Traditionally what we consider to be “self” is restricted to the collection of 10 trillion or so familiar eukaryote cells that make up our bodies and well-known organs such as our skin, the heart, and the liver. However, the “omic” technologies of the 21st century have radically redefined this view, so that “self” can now be seen to extend well beyond the traditional precinct of our visible form, and to now include our resident bacterial community, that is its invisible human microbiota. These bacteria that reside on or in our bodies are not merely present as passengers and we exist in a state of dynamic and mutual symbiosis with these inhabitants. Moreover, it seems likely that these organisms are able to influence our wellbeing, our mental health, and even our ability to learn. Such findings are challenging radically our anthropocentric view of life and are revealing a new kind of microbiologically influenced subjectivity.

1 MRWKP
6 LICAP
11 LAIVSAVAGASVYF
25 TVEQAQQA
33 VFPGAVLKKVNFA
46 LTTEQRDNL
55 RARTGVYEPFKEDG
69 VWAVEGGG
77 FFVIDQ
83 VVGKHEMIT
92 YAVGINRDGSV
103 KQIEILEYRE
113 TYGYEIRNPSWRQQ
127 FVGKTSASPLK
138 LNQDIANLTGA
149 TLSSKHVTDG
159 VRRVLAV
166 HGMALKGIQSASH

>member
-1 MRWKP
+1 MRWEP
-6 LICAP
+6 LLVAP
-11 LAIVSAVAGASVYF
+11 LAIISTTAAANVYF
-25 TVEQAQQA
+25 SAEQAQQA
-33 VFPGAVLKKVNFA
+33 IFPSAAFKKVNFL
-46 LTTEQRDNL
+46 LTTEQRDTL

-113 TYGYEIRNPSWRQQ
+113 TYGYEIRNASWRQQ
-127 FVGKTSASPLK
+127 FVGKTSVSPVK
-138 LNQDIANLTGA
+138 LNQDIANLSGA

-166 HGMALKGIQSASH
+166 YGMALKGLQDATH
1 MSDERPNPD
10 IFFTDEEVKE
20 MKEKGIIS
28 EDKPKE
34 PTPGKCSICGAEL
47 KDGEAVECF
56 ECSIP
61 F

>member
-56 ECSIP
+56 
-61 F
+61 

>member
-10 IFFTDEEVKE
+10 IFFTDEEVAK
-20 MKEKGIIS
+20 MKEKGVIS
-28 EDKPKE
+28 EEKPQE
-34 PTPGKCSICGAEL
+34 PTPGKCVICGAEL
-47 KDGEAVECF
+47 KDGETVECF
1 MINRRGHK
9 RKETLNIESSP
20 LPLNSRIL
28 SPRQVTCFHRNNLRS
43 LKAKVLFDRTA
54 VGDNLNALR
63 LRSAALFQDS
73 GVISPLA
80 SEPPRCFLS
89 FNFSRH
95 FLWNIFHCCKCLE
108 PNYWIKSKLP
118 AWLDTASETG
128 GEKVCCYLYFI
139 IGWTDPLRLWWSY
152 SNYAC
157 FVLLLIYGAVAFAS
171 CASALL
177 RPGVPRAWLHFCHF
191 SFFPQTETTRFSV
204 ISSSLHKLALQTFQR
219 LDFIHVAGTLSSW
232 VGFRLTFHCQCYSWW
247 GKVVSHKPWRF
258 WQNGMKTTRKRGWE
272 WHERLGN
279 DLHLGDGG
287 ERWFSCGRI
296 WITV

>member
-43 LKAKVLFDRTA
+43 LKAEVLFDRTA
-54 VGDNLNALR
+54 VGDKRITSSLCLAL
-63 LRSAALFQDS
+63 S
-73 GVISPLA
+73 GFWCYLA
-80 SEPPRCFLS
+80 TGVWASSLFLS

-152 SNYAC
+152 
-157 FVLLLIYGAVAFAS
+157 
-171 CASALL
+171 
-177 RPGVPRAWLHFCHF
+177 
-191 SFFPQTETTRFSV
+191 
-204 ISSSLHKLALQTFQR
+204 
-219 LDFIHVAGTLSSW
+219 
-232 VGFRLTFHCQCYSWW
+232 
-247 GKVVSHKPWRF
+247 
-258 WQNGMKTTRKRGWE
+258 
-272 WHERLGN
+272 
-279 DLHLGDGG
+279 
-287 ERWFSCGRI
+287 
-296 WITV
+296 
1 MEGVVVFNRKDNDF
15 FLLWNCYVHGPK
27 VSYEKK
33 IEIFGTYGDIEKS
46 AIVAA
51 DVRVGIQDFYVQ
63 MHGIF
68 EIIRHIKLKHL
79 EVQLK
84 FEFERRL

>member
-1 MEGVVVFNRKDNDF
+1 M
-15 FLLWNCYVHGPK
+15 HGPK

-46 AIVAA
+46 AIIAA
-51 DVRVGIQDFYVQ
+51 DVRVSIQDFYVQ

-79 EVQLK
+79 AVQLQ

Here is an internal, intensely personal, and visible meditation centred upon my ownl microbiome. Perhaps, a culmination of my 57- year mission to explore strange new inner worlds, to seek out internal invisible life, and novel ecologies. To boldly go where no human has gone before. I, and all of us, resonate to these invisible internal wavelengths and frequencies. Videos of various aspects of my gut microbiome at 1000-times magnification, and imaged using DIC microscopy.